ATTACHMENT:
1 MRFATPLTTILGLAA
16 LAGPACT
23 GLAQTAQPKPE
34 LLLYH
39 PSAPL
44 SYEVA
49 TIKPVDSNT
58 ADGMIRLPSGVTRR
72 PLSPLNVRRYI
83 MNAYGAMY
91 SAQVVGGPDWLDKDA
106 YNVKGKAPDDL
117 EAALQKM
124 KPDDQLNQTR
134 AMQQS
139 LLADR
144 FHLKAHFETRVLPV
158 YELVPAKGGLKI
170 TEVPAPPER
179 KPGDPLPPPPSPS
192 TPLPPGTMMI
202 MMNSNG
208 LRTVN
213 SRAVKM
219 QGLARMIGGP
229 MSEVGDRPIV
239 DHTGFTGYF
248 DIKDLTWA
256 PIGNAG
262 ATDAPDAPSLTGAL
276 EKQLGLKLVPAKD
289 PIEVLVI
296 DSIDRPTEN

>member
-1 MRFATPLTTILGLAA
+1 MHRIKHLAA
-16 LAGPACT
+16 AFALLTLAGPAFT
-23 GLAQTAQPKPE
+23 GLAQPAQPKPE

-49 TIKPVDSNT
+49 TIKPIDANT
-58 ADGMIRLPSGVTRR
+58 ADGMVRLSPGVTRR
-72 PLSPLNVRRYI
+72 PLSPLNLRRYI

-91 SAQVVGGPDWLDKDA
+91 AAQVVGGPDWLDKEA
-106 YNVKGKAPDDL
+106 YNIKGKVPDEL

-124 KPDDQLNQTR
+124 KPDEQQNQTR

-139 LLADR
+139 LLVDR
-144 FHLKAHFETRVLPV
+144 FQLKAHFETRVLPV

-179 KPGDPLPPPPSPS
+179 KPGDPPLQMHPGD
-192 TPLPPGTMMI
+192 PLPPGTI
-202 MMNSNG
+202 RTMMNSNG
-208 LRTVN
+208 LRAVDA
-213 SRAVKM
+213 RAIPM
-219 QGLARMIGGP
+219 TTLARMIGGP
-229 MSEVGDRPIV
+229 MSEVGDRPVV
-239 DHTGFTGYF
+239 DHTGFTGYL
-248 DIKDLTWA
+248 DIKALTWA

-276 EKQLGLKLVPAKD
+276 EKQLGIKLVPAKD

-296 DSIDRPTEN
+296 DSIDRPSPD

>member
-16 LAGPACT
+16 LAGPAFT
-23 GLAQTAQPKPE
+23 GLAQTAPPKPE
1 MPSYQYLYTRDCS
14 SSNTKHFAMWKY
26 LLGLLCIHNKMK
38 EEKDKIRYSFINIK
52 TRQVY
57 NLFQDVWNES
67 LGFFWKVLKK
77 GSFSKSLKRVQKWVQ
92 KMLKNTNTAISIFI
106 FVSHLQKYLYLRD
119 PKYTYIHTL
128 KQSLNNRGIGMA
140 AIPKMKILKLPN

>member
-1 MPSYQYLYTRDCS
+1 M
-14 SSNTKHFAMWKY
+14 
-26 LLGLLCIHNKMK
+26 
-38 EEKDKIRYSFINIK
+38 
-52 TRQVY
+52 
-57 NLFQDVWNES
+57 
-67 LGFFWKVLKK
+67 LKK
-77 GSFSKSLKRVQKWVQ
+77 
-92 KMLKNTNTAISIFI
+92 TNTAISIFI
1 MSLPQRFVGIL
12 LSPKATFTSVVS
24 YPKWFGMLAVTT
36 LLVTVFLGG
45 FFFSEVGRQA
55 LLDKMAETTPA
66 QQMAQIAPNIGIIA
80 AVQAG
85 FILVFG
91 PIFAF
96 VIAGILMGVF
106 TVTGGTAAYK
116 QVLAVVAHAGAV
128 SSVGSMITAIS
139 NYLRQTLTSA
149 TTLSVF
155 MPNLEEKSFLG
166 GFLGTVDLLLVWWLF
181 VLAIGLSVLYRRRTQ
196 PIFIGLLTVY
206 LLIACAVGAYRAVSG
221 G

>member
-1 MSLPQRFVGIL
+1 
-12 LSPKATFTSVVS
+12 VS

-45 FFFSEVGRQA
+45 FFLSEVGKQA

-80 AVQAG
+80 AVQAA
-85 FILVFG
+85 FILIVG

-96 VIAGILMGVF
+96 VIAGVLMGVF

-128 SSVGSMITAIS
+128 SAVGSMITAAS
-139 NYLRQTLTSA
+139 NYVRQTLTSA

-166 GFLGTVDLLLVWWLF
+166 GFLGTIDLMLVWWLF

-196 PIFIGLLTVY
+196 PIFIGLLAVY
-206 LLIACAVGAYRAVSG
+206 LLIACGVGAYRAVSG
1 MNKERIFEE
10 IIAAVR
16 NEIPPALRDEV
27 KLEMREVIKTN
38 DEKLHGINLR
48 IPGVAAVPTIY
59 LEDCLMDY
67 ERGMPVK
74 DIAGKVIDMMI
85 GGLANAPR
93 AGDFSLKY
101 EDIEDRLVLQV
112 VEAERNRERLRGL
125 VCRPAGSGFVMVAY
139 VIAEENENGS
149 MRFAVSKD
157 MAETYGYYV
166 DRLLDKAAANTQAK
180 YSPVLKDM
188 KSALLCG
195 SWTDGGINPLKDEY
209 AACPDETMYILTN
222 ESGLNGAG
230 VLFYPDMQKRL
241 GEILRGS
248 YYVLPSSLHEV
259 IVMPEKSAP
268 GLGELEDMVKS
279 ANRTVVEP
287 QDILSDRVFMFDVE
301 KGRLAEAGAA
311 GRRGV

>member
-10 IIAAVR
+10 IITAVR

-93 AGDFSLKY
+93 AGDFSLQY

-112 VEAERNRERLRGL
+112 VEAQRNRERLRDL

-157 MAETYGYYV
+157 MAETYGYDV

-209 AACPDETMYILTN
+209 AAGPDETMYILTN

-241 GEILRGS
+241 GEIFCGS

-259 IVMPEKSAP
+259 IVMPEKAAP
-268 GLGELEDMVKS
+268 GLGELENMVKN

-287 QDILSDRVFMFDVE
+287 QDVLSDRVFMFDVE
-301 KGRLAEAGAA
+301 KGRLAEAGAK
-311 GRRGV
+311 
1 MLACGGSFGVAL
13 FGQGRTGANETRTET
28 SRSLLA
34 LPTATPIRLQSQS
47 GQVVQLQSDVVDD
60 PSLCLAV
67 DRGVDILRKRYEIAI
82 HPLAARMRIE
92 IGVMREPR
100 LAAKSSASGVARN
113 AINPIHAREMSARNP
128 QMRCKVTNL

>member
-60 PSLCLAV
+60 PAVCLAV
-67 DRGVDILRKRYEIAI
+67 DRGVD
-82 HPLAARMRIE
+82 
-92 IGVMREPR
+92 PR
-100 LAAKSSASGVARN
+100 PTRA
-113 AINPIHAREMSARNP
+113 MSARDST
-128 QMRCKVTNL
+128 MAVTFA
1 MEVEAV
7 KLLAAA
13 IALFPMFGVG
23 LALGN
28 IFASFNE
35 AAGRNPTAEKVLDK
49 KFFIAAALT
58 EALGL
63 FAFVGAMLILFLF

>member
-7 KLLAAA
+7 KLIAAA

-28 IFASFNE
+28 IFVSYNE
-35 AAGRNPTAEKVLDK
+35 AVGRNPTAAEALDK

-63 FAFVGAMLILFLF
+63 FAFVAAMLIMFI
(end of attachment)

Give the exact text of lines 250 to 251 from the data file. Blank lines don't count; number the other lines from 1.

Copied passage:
58 EALGL
63 FAFVGAMLILFLF